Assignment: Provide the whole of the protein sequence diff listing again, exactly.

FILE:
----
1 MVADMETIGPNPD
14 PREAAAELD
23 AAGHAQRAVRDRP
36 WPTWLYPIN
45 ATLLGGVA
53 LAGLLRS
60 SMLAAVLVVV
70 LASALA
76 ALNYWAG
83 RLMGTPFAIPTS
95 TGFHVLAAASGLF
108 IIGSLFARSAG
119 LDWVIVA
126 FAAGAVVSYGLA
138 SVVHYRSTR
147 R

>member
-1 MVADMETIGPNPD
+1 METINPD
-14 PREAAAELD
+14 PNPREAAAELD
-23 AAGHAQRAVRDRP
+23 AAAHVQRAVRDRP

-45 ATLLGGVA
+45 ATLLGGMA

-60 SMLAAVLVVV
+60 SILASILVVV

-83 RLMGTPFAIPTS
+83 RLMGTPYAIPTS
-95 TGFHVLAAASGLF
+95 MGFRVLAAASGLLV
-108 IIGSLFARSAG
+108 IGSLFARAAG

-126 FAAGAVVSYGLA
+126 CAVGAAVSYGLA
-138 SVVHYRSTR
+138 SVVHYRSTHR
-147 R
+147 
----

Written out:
1 MVADMETIGPNPD
14 PREAAAELD
23 AAGHAQRAVRDRP
36 WPTWLYPIN
45 ATLLGGVA
53 LAGLLRS
60 SMLAAVLVVV
70 LASALA
76 ALNYWAG
83 RLMGTPFAIPTS
95 TGFHVLAAASGLF
108 IIGSLFARSAG
119 LDWVIVA
126 FAAGAVVSYGLA
138 SVVHYRSTR
147 R

>member
-1 MVADMETIGPNPD
+1 METINPD
-14 PREAAAELD
+14 PNPREAAAELD
-23 AAGHAQRAVRDRP
+23 AAAHVQRAVRDRP

-45 ATLLGGVA
+45 ATLLGGMA

-60 SMLAAVLVVV
+60 SILASILVVV

-83 RLMGTPFAIPTS
+83 RLMGTPYAIPTS
-95 TGFHVLAAASGLF
+95 MGFRVLAAASGLLV
-108 IIGSLFARSAG
+108 IGSLFARAAG

-126 FAAGAVVSYGLA
+126 CAVGAAVSYGLA
-138 SVVHYRSTR
+138 SVVHYRSTHR
-147 R
+147 